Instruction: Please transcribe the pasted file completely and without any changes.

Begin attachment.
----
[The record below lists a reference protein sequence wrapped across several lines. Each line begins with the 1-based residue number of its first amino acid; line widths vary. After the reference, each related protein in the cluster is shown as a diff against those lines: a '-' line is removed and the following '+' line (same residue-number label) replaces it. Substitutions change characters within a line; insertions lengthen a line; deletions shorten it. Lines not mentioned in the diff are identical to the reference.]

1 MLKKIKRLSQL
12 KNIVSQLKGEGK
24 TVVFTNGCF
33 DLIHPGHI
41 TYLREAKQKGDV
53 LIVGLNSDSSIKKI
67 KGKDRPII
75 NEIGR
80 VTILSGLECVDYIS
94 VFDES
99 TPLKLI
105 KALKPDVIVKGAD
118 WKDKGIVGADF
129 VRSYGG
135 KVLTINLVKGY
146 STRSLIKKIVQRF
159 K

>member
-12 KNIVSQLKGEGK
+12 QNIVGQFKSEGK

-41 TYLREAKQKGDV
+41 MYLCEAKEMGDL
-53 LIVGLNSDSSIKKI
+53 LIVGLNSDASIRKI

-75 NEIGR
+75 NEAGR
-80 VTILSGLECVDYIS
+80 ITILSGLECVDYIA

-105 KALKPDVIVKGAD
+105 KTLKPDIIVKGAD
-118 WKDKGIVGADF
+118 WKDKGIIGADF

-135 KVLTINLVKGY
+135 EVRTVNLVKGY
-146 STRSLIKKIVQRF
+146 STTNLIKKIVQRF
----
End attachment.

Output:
[The record below lists a reference protein sequence wrapped across several lines. Each line begins with the 1-based residue number of its first amino acid; line widths vary. After the reference, each related protein in the cluster is shown as a diff against those lines: a '-' line is removed and the following '+' line (same residue-number label) replaces it. Substitutions change characters within a line; insertions lengthen a line; deletions shorten it. Lines not mentioned in the diff are identical to the reference.]

1 MLKKIKRLSQL
12 KNIVSQLKGEGK
24 TVVFTNGCF
33 DLIHPGHI
41 TYLREAKQKGDV
53 LIVGLNSDSSIKKI
67 KGKDRPII
75 NEIGR
80 VTILSGLECVDYIS
94 VFDES
99 TPLKLI
105 KALKPDVIVKGAD
118 WKDKGIVGADF
129 VRSYGG
135 KVLTINLVKGY
146 STRSLIKKIVQRF
159 K

>member
-12 KNIVSQLKGEGK
+12 QNIVGQFKSEGK

-41 TYLREAKQKGDV
+41 MYLCEAKEMGDL
-53 LIVGLNSDSSIKKI
+53 LIVGLNSDASIRKI

-75 NEIGR
+75 NEAGR
-80 VTILSGLECVDYIS
+80 ITILSGLECVDYIA

-105 KALKPDVIVKGAD
+105 KTLKPDIIVKGAD
-118 WKDKGIVGADF
+118 WKDKGIIGADF

-135 KVLTINLVKGY
+135 EVRTVNLVKGY
-146 STRSLIKKIVQRF
+146 STTNLIKKIVQRF